Many of you will have come across Dr. Ben Goldacre (@bengoldacre) before, whether through his journalism in the Grauniad or perhaps one of his books. He has a very engaging writing style and successfully makes esoteric academic issues seem not just accessible but actually interesting. In short, he’s the Brian Cox of the research methodology world, though measurably (P<0.001) less annoying.
If his output can be generalised, it would be fair to say that Dr. Goldacre is all about Evidence Based Practice. Someone at the DfE had the inspired idea (I’m guessing they didn’t follow him on twitter) to ask him to write a paper on EBL in education. What resulted was a gloves-off call to arms challenging the rank and file in schools to seize the initiative from policy makers and, without fear of Academic nay-sayers, start playing a more active role in steering the sector’s future by providing evidence of what actually works.
He is ambitious to play a role in helping education make the kind of progress achieved in medicine in recent decades, which saw a shift away from believing the assertions of prominent, charismatic ‘experts’ towards practice purely based on evidence. If you’re reading this, your health has almost certainly been materially effected by this shift. But to paraphrase Bill Shankly, education isn’t a matter of life and death, it’s more important than that.
Please take the time (30 minutes?) to read it, I promise you that you will come away feeling inspired and empowered. Go on, click here and download the PDF.
On the very first page Dr. Goldacre demurs from the opportunity to ‘tell teachers what to do’ (give him time, he’s new to the sector), and moves on to acknowledge the issue of ‘confounding factors’ in this type of social research, before slaying the paper tiger of Randomised Control Trials being unethical in education. My professors repeatedly cautioned me not to use RCTs in my research and in retrospect seemed to slightly cherish the inherent immeasurability of educational interventions: “The classroom is not a laboratory, and children are not rats: it is not ethical to deny a control group a ‘treatment’ in order to demonstrate an effect”.
Dr. Goldacre simplifies and deflates this position, pointing out “there is arbitrary variation, across the country, across a town, in what strategies and methods are used, and nobody worries that there is an ethical problem with this” (p12) and that “the real challenge is in identifying what works the best, because when people are deprived of the best, they are harmed too”. How is it ‘ethical’ to continue to invest huge resources on things which we only suspect work?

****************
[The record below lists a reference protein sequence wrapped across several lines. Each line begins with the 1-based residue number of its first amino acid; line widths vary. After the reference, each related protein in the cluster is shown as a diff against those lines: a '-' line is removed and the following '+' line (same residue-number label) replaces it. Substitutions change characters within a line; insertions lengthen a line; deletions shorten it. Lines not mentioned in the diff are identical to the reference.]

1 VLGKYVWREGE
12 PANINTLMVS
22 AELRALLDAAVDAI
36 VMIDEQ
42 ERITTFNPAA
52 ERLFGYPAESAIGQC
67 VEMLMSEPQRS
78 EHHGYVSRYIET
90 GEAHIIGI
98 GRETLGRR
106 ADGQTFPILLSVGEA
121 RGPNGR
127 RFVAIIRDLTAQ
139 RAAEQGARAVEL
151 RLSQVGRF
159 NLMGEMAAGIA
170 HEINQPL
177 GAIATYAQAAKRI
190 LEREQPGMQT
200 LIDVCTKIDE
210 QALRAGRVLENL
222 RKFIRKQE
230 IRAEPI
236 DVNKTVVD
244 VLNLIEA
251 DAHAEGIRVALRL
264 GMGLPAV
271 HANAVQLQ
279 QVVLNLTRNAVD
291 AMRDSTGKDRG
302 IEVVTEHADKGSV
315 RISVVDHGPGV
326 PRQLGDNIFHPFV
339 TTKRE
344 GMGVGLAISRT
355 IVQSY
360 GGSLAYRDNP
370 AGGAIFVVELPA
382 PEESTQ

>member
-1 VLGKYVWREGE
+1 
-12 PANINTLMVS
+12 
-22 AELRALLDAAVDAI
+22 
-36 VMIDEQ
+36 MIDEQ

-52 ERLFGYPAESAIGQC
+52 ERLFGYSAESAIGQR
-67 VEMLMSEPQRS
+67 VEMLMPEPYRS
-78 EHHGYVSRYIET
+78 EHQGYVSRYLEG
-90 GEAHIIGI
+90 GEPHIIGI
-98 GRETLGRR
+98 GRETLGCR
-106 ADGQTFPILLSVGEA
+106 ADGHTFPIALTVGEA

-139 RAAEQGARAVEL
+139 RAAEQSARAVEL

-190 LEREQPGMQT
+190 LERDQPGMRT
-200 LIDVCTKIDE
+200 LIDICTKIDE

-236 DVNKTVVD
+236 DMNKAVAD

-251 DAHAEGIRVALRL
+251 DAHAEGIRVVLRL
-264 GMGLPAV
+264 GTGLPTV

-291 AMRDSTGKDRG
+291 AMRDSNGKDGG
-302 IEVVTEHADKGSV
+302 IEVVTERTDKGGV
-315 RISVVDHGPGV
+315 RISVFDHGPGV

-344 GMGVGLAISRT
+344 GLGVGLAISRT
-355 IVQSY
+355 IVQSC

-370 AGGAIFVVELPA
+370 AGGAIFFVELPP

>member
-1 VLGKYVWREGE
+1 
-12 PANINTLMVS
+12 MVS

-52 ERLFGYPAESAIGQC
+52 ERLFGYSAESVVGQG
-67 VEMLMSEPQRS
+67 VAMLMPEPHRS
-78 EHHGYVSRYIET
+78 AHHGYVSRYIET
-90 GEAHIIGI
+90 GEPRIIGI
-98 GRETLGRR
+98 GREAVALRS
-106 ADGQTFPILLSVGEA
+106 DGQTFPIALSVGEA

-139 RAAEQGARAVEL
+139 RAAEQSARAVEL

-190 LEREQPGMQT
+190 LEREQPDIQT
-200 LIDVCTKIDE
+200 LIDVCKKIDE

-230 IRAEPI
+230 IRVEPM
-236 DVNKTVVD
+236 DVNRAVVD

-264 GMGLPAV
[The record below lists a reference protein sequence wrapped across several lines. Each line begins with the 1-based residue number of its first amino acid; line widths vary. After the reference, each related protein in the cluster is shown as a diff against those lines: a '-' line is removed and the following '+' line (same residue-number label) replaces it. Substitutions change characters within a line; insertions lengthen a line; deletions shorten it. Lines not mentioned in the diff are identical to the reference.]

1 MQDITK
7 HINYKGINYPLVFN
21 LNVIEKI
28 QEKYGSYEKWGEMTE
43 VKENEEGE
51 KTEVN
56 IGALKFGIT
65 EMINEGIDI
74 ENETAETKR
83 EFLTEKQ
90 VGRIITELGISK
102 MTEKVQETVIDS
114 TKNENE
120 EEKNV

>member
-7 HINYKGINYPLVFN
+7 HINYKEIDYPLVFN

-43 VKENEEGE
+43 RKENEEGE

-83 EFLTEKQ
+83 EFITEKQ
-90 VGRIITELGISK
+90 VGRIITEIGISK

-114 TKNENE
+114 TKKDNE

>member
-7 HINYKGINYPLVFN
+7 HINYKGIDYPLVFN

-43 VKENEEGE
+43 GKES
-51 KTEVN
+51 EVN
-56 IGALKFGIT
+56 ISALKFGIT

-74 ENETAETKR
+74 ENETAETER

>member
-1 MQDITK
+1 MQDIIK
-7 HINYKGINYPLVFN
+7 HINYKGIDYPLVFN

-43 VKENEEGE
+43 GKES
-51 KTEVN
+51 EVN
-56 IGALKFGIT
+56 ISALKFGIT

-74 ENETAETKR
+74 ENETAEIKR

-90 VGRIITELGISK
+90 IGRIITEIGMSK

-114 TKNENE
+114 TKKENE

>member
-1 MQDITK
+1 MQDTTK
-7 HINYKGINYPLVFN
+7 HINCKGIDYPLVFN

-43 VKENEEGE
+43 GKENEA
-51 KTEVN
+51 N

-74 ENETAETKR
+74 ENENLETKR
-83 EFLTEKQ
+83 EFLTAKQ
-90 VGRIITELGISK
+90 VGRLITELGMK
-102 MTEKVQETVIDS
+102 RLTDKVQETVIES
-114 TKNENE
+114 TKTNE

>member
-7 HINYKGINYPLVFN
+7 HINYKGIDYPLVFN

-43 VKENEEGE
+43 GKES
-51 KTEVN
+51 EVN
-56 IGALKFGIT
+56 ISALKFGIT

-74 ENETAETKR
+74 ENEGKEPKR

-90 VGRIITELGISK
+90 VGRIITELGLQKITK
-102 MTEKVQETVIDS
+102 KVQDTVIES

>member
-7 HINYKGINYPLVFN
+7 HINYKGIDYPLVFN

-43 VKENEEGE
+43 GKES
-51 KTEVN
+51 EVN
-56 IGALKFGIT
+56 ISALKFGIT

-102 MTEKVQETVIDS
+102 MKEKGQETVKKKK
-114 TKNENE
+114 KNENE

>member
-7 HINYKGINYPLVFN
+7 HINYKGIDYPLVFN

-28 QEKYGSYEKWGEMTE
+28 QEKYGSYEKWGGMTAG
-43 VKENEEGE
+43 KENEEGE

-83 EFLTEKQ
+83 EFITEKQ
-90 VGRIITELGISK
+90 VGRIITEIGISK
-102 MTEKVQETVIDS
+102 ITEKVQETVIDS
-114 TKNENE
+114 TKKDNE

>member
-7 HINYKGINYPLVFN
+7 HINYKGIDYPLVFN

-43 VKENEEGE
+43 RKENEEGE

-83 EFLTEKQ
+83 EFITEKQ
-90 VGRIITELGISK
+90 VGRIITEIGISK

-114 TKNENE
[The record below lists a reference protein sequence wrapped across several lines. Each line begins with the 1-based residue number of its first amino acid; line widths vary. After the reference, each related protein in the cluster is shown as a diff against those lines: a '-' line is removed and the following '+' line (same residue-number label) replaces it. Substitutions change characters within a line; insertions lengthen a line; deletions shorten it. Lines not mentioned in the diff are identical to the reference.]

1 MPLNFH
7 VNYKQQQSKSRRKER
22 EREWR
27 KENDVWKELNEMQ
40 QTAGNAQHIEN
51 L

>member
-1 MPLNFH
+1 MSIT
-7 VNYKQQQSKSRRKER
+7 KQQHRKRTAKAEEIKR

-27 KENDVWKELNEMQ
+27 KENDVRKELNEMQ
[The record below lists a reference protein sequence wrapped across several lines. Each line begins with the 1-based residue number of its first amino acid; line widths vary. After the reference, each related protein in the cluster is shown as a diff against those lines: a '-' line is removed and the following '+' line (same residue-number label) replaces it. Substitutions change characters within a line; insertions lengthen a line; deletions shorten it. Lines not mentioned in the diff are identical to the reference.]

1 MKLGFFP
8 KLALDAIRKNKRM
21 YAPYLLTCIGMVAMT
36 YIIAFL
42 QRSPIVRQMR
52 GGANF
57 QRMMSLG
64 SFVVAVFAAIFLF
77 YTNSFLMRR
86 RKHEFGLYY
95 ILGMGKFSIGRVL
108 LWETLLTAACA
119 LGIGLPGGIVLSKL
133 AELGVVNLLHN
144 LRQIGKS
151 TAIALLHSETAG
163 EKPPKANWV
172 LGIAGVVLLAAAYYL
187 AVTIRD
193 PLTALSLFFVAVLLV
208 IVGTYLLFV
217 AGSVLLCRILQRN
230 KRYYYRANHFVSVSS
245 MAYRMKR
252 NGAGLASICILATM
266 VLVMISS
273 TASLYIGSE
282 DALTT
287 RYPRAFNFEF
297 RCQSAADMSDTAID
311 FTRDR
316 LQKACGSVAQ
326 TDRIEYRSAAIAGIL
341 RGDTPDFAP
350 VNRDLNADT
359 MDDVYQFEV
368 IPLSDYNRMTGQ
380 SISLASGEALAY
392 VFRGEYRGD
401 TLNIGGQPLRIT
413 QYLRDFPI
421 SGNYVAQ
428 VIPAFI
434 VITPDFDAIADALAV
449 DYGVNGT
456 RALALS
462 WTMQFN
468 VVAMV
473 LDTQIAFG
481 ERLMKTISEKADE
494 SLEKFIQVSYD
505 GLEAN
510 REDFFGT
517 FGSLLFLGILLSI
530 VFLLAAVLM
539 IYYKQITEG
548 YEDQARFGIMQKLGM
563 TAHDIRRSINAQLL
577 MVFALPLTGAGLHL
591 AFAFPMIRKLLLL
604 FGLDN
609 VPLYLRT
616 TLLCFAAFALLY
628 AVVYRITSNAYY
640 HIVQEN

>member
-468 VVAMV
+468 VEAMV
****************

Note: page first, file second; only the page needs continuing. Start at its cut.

This isn’t to dismiss the ongoing relevance of qualitative approaches, such as the stalwart of educational research, the Case Study. These have their place in explaining how something works. What we’re really struggling with, especially in ed tech, is “showing that something works” (p13) at all. There is some evidence of technology’s impact on learning, but it’s embarrassingly slight and specific and is a miserable shadow of thousands of teachers’ daily experience of the difference it makes for their students.
We can all do more to base our practice on evidence, whether it’s becoming better informed or carrying out research ourselves. The scale of my role affords me the opportunity to make a decent contribution, so here’s what I’m planning to do;
- Ensure every teacher within my organisation has simplified access to summaries of research showing what works (in the field of ed tech)
- Help the various innovation projects we have running in multiple schools to utilise research methods that generate replicable positive findings about technology’s impact on learning. We have the pieces (multiple contexts, large populations, internal statisticians, plenty of Masters degrees) needed to create a research network of some scale
- Foster a culture of critical engagement with research through our online professional community
What could you do in your school?